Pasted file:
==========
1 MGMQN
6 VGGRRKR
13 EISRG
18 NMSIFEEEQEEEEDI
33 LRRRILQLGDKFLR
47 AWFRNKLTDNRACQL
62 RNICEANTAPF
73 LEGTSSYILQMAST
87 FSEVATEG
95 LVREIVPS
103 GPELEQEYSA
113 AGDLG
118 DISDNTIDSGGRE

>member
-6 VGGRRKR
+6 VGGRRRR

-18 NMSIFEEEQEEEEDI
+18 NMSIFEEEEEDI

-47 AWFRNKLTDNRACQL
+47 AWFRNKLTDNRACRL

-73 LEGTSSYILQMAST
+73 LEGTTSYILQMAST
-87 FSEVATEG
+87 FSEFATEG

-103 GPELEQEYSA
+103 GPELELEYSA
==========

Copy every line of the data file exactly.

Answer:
1 MGMQN
6 VGGRRKR
13 EISRG
18 NMSIFEEEQEEEEDI
33 LRRRILQLGDKFLR
47 AWFRNKLTDNRACQL
62 RNICEANTAPF
73 LEGTSSYILQMAST
87 FSEVATEG
95 LVREIVPS
103 GPELEQEYSA
113 AGDLG
118 DISDNTIDSGGRE

>member
-6 VGGRRKR
+6 VGGRRRR

-18 NMSIFEEEQEEEEDI
+18 NMSIFEEEEEDI

-47 AWFRNKLTDNRACQL
+47 AWFRNKLTDNRACRL

-73 LEGTSSYILQMAST
+73 LEGTTSYILQMAST
-87 FSEVATEG
+87 FSEFATEG

-103 GPELEQEYSA
+103 GPELELEYSA